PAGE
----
In what most likely will be the final televised debate on Issue 4, a ballot issue Tuesday that would scale back Toledo's existing smoking ban, a top advocate and an opponent of the amendment yesterday engaged in a "gentlemanly" discussion that will be aired tonight on The Editors.
Arnie Elzey, owner of Arnie's Saloon and a leading member of Citizens for Common Sense, the group sponsoring Issue 4, sat beside Dr. David Grossman, Toledo-Lucas County health commissioner, while the two answered a variety of questions related to the effects of the city's current Clean Indoor Air Ordinance, the reasons behind Issue 4, and what an amended law could mean for Toledo.
They were questioned by Tom Walton, vice president-editor of The Blade. The Editors will air at 8:30 tonight on WGTE-TV, Channel 30, and 12:30 p.m. Sunday on WBGU-TV, Channel 27.
Issue 4, if passed with enough "yes" votes, would amend Toledo's Clean Indoor Air Ordinance to allow smoking in bowling alleys, bingo parlors, bars that receive less than 35 percent of their income from food, and restaurants with nine or fewer employees. It also would allow smoking lounges in restaurants to be as large as 50 percent of an establishment's service area.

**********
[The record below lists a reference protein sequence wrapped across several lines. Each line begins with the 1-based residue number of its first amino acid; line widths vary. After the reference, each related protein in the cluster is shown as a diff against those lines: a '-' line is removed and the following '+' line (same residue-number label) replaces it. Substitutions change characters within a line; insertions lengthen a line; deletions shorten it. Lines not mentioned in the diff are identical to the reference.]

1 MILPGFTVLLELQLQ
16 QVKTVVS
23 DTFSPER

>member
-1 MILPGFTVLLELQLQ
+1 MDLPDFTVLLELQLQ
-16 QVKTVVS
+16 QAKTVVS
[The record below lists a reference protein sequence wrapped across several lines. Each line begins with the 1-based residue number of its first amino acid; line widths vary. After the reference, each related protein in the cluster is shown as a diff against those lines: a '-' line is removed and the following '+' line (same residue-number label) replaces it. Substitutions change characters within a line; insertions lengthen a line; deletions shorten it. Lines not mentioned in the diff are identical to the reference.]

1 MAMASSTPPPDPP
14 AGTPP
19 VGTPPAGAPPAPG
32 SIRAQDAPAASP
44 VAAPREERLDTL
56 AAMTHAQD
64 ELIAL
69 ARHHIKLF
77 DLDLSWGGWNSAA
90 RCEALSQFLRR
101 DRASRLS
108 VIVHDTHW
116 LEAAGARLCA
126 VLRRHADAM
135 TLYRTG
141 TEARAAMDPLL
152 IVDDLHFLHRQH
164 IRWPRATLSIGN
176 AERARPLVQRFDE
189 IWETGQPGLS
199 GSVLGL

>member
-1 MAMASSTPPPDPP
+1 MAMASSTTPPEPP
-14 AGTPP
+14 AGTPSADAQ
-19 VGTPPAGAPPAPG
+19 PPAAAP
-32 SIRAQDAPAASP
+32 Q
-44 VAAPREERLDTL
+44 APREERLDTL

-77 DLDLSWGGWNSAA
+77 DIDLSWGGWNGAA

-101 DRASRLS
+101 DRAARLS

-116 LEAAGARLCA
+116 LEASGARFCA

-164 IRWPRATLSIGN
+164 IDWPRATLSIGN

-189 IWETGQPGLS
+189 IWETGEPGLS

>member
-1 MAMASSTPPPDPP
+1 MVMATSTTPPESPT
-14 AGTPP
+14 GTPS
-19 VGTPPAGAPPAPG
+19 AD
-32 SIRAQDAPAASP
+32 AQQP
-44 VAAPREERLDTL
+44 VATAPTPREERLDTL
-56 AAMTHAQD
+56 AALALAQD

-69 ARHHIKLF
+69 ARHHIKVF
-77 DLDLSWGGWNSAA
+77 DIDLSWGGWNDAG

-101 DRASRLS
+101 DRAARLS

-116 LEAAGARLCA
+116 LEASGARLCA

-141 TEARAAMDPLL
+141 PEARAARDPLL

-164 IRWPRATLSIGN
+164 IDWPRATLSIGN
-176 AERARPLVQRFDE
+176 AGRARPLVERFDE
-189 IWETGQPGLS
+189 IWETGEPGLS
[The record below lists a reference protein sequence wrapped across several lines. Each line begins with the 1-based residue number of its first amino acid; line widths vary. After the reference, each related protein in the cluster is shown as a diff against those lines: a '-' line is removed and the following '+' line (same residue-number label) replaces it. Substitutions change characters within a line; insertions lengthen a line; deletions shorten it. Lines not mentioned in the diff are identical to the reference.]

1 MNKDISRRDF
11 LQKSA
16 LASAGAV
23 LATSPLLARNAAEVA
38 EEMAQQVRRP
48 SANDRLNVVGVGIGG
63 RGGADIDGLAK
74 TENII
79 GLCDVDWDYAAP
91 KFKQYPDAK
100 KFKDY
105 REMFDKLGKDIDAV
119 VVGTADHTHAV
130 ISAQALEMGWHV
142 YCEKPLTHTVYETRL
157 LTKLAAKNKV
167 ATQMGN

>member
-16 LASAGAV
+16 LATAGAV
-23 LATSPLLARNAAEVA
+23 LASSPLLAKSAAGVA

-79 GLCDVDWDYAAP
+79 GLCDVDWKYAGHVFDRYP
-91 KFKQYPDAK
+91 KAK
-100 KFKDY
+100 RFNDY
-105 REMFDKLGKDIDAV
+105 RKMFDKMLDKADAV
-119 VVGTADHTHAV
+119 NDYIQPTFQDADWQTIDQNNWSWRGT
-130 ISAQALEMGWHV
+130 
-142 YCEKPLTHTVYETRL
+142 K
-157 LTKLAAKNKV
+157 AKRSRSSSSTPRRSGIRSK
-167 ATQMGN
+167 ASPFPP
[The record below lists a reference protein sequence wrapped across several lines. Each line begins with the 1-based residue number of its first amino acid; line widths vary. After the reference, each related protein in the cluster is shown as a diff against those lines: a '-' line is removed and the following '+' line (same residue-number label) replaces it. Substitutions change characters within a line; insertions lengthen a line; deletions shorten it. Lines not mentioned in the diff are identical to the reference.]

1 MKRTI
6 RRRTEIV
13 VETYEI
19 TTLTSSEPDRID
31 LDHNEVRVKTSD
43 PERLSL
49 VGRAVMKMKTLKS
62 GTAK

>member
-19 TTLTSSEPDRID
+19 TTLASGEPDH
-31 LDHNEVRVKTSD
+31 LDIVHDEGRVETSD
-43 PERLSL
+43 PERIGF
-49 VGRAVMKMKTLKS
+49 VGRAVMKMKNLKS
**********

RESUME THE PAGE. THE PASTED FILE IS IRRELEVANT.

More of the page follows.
Mr. Elzey put forth the amendment as a compromise that would give a break to "the places that have been hurt the most" by Toledo's smoking ban, while Dr. Grossman claimed the amendment would reduce the effectiveness of the current law "almost down to zero."
The topics most central to the debate on the ordinance - whether amended or not - relate to its effect on Toledo taverns and restaurants and the health of those establishments' patrons and employees.
Mr. Elzey claims a personal loss of 40 percent of his business and 22 employees. "It's a matter of fact," Mr. Elzey said of the economic effects of the current ban and the primary reason behind the amendment.
Dr. Grossman countered that Toledo "can't lose focus" of the real issue: "This isn't about business, it's about health," and offered that as the cost of health care rises, a less-healthy Toledo could be put at a competitive disadvantage in terms of labor costs when sized up by larger companies, such as Jeep.
The two also touched on several ban-related economic studies carried out in Toledo - enforcement issues relating to the current law as well as a possible amended law, the "Taverns for Tots" controversy, and the future of smoke-free ordinances in Ohio and the rest of the country.